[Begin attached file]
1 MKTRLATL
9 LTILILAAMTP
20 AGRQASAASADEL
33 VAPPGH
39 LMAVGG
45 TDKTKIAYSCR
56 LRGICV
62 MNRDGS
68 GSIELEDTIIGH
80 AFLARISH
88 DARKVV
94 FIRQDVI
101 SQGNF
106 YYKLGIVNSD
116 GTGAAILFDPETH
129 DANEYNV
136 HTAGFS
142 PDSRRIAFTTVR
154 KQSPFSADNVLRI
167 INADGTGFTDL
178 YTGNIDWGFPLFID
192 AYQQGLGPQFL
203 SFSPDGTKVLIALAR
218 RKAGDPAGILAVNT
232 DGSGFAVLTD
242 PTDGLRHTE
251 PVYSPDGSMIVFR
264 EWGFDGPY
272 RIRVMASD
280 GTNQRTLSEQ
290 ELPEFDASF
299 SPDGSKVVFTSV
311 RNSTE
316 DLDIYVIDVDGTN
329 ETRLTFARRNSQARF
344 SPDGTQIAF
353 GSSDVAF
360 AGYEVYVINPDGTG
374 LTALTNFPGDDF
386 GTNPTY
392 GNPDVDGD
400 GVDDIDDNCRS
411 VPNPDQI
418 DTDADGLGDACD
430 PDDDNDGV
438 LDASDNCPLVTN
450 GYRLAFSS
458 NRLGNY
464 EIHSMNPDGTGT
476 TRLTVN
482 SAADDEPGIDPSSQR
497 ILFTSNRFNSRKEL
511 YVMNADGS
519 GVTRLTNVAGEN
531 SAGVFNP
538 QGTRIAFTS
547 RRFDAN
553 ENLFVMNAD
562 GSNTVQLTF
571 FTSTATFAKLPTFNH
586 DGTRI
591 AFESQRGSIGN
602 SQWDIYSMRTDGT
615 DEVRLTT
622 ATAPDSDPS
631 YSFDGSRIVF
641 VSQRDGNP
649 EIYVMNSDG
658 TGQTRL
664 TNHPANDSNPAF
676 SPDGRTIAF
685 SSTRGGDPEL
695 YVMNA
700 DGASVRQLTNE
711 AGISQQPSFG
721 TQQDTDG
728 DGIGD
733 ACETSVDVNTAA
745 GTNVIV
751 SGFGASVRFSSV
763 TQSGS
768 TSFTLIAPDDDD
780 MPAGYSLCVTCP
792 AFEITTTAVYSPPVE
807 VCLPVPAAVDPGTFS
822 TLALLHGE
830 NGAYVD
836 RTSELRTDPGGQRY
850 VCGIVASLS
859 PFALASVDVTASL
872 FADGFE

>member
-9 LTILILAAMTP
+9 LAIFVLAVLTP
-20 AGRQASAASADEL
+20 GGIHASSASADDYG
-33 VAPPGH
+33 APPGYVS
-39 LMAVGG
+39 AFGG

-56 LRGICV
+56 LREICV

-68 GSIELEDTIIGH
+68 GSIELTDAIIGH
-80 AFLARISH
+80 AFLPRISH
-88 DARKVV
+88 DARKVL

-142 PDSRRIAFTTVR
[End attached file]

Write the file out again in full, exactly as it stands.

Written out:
1 MKTRLATL
9 LTILILAAMTP
20 AGRQASAASADEL
33 VAPPGH
39 LMAVGG
45 TDKTKIAYSCR
56 LRGICV
62 MNRDGS
68 GSIELEDTIIGH
80 AFLARISH
88 DARKVV
94 FIRQDVI
101 SQGNF
106 YYKLGIVNSD
116 GTGAAILFDPETH
129 DANEYNV
136 HTAGFS
142 PDSRRIAFTTVR
154 KQSPFSADNVLRI
167 INADGTGFTDL
178 YTGNIDWGFPLFID
192 AYQQGLGPQFL
203 SFSPDGTKVLIALAR
218 RKAGDPAGILAVNT
232 DGSGFAVLTD
242 PTDGLRHTE
251 PVYSPDGSMIVFR
264 EWGFDGPY
272 RIRVMASD
280 GTNQRTLSEQ
290 ELPEFDASF
299 SPDGSKVVFTSV
311 RNSTE
316 DLDIYVIDVDGTN
329 ETRLTFARRNSQARF
344 SPDGTQIAF
353 GSSDVAF
360 AGYEVYVINPDGTG
374 LTALTNFPGDDF
386 GTNPTY
392 GNPDVDGD
400 GVDDIDDNCRS
411 VPNPDQI
418 DTDADGLGDACD
430 PDDDNDGV
438 LDASDNCPLVTN
450 GYRLAFSS
458 NRLGNY
464 EIHSMNPDGTGT
476 TRLTVN
482 SAADDEPGIDPSSQR
497 ILFTSNRFNSRKEL
511 YVMNADGS
519 GVTRLTNVAGEN
531 SAGVFNP
538 QGTRIAFTS
547 RRFDAN
553 ENLFVMNAD
562 GSNTVQLTF
571 FTSTATFAKLPTFNH
586 DGTRI
591 AFESQRGSIGN
602 SQWDIYSMRTDGT
615 DEVRLTT
622 ATAPDSDPS
631 YSFDGSRIVF
641 VSQRDGNP
649 EIYVMNSDG
658 TGQTRL
664 TNHPANDSNPAF
676 SPDGRTIAF
685 SSTRGGDPEL
695 YVMNA
700 DGASVRQLTNE
711 AGISQQPSFG
721 TQQDTDG
728 DGIGD
733 ACETSVDVNTAA
745 GTNVIV
751 SGFGASVRFSSV
763 TQSGS
768 TSFTLIAPDDDD
780 MPAGYSLCVTCP
792 AFEITTTAVYSPPVE
807 VCLPVPAAVDPGTFS
822 TLALLHGE
830 NGAYVD
836 RTSELRTDPGGQRY
850 VCGIVASLS
859 PFALASVDVTASL
872 FADGFE

>member
-9 LTILILAAMTP
+9 LAIFVLAVLTP
-20 AGRQASAASADEL
+20 GGIHASSASADDYG
-33 VAPPGH
+33 APPGYVS
-39 LMAVGG
+39 AFGG

-56 LRGICV
+56 LREICV

-68 GSIELEDTIIGH
+68 GSIELTDAIIGH
-80 AFLARISH
+80 AFLPRISH
-88 DARKVV
+88 DARKVL

-142 PDSRRIAFTTVR